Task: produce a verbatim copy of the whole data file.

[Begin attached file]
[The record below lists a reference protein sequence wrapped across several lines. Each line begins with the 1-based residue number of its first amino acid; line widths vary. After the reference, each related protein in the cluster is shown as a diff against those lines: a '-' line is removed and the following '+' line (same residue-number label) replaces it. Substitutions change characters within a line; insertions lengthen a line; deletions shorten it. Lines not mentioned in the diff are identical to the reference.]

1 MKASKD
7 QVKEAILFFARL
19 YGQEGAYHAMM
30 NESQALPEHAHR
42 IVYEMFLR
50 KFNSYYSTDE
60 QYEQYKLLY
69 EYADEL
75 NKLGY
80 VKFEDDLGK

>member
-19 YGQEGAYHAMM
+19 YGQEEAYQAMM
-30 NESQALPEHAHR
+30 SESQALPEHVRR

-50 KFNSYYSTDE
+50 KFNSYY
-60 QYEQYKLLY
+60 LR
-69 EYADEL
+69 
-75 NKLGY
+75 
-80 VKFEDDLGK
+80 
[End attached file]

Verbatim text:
[The record below lists a reference protein sequence wrapped across several lines. Each line begins with the 1-based residue number of its first amino acid; line widths vary. After the reference, each related protein in the cluster is shown as a diff against those lines: a '-' line is removed and the following '+' line (same residue-number label) replaces it. Substitutions change characters within a line; insertions lengthen a line; deletions shorten it. Lines not mentioned in the diff are identical to the reference.]

1 MKASKD
7 QVKEAILFFARL
19 YGQEGAYHAMM
30 NESQALPEHAHR
42 IVYEMFLR
50 KFNSYYSTDE
60 QYEQYKLLY
69 EYADEL
75 NKLGY
80 VKFEDDLGK

>member
-19 YGQEGAYHAMM
+19 YGQEEAYQAMM
-30 NESQALPEHAHR
+30 SESQALPEHVRR

-50 KFNSYYSTDE
+50 KFNSYY
-60 QYEQYKLLY
+60 LR
-69 EYADEL
+69 
-75 NKLGY
+75 
-80 VKFEDDLGK
+80 